## Conclusion

The atmospheric disturbances induced by the eruption of the Hunga Tonga-Hunga Ha’apai volcano on January 15, 2022 were recorded as clear signals in gravity by the superconducting gravimeter at Matsushiro, Japan. We have successfully modeled the gravity changes by atmospheric loading based on the theory of Zürn and Wielandt (2007). In particular, the inertial effect due to atmospheric loading was clearly identified, almost exactly as predicted by the theory of Zürn and Wielandt (2007).

In addition, analysis of the data has enabled rough estimation of rigidity of the Earth, maybe corresponding to the physical property in the shallow region up to several tens of kilometers depth. From a gravimetric point of view, the Tonga event served as a natural experiment of measuring “how rigid the Earth is” by pressing a wide area of the ground simultaneously while making precise gravity observations on the Earth’s surface.

## Availability of data and materials

The author plans to extend the present investigation to other gravity stations in Japan, in collaboration with other station operators. The data used in this and successive papers will be available upon request, after such works are finished.

## References

Arai N, Iwakuni M, Watada S, Imanishi Y, Murayama T, Nogami M (2011) Atmospheric boundary waves excited by the tsunami generation related to the 2011 great Tohoku-Oki earthquake. Geophys Res Lett 38:L00G18. https://doi.org/10.1029/2011GL049146

Boy JP, Chao BF (2005) Precise evaluation of atmospheric loading effects on Earth’s time-variable gravity field. J Geophys Res 110:B08412. https://doi.org/10.1029/2002JB002333

Boy JP, Gegout P, Hinderer J (2002) Reduction of surface gravity data from global atmospheric pressure loading. Geophys J Int 149:534–545. https://doi.org/10.1046/j.1365-246X.2002.01667.x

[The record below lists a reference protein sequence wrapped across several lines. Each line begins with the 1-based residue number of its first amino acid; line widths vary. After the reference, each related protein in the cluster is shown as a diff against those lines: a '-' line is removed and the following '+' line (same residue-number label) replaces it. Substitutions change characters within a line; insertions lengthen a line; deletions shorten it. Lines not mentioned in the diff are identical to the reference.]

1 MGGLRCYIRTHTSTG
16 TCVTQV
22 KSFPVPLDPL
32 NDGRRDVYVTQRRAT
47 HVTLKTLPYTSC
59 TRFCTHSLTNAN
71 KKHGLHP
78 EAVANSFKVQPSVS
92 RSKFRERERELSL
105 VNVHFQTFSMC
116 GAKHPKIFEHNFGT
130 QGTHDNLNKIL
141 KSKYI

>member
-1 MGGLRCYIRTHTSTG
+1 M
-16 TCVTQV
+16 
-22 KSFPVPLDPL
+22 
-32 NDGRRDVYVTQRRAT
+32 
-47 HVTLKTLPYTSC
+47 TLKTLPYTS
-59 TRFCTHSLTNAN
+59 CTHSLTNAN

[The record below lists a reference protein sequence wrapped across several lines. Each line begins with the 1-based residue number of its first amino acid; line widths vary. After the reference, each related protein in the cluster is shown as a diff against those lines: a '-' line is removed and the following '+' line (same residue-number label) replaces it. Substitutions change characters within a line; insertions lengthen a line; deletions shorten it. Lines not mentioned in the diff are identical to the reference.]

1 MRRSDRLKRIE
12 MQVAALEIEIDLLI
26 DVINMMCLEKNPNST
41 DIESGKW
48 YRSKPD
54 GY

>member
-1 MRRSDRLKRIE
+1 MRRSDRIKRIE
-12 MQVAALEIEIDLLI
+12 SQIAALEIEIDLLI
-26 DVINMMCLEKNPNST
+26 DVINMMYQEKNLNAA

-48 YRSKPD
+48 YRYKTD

Crossley D, Hinderer J, Rosat S (2002) Using the atmosphere-gravity correlation to derive a time-dependent admittance. Bull D’inf Marées Terr 136:10809–10820

Dziewonski AM, Anderson DL (1981) Preliminary reference Earth model. Phys Earth Planet Inter 25:297–356. https://doi.org/10.1016/0031-9201(81)90046-7

Forbriger T, Zürn W, Widmer-Schnidrig R (2021) Challenges and perspectives for lowering the vertical-component long-period detection level. Seismol Res Lett 92:2498–2512. https://doi.org/10.1785/0220200399

Gill AE (1982) Atmosphere-ocean dynamics. Academic Press, London

Goodkind JM (1999) The superconducting gravimeter. Rev Sci Instr 70:4131–4152. https://doi.org/10.1063/1.1150092

Hinderer J, Crossley D, Warburton RJ (2007) Gravimetric methods—superconducting gravity meters. In: Schubert G (ed) Treatise of Geophysics. Elsevier, Oxford, pp 66–122

Hinderer J, Hector B, Boy JP, Riccardi U, Rosat S, Calvo M, Littel F (2014) A search for atmospheric effects on gravity at different time and space scales. J Geodyn 80:50–57. https://doi.org/10.1016/j.jog.2014.02.001

Imanishi Y, Segawa J, Furuya I, Kashiwabara S, Takayama H, Nishimae Y (1997) Gravity observation by means of a superconducting gravimeter at Matsushiro, Japan. In: IAG proceedings gravity, geoid and marine geodesy, pp 115–122

Imanishi Y, Sato T, Higashi T, Sun W, Okubo S (2004) A network of superconducting gravimeters detects submicrogal coseismic gravity changes. Science 306:476–478. https://doi.org/10.1126/science.1101875

Klügel T, Wziontek H (2009) Correcting gravimeters and tiltmeters for atmospheric mass attraction using operational weather models. J Geodyn 48(3–5):204–210. https://doi.org/10.1016/j.jog.2009.09.010

Kroner C, Jentzsch G (1999) Comparison of different barometric pressure reduction for gravity data and resulting consequences. Phys Earth Planet Inter 115(3):205–218. https://doi.org/10.1016/S0031-9201(99)00079-5

Lamb H (1910) On atmospheric oscillations. Proc R Soc Lond 84:551–572. https://doi.org/10.1098/rspa.1911.0008

Lindzen RS, Blake D (1972) Lamb waves in the presence of realistic distributions of temperature and dissipation. J Geophys Res 77:2166–2176. https://doi.org/10.1029/JC077I012P02166

Merriam JB (1992) Atmospheric pressure and gravity. Geophys J Int 109(3):488–500. https://doi.org/10.1111/j.1365-246X.1992.tb00112.x

Mukai A, Higashi T, Takemoto S, Nakagawa I, Naito I (1995) Accurate estimation of atmospheric effects on gravity observations made with a superconducting gravimeter at Kyoto. Phys Earth Planet Inter 91(1):149–159. https://doi.org/10.1016/0031-9201(95)03045-X

Neumeyer J (1995) Frequency dependent atmospheric pressure correction on gravity variations by means of cross spectral analysis. Bull D’inf Marées Terr 122:9212–9220